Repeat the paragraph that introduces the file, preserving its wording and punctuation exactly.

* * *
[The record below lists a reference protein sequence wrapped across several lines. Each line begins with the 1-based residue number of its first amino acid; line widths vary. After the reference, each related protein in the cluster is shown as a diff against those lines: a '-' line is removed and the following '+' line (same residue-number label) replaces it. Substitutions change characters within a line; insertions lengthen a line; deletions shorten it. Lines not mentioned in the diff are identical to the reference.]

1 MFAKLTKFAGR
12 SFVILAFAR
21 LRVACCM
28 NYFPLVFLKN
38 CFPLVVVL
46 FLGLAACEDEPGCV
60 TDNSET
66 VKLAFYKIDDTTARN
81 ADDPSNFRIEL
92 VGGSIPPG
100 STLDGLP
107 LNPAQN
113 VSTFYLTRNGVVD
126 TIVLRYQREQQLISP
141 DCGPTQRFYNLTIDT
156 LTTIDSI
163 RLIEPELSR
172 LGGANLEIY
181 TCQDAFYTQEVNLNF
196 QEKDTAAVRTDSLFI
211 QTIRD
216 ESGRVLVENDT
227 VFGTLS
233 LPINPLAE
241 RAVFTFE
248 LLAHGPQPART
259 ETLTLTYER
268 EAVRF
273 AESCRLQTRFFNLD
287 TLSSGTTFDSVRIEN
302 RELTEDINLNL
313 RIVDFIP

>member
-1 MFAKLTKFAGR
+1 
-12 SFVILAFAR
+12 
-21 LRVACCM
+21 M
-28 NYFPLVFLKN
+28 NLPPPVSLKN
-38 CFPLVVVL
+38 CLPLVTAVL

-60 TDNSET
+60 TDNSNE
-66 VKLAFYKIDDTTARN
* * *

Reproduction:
[The record below lists a reference protein sequence wrapped across several lines. Each line begins with the 1-based residue number of its first amino acid; line widths vary. After the reference, each related protein in the cluster is shown as a diff against those lines: a '-' line is removed and the following '+' line (same residue-number label) replaces it. Substitutions change characters within a line; insertions lengthen a line; deletions shorten it. Lines not mentioned in the diff are identical to the reference.]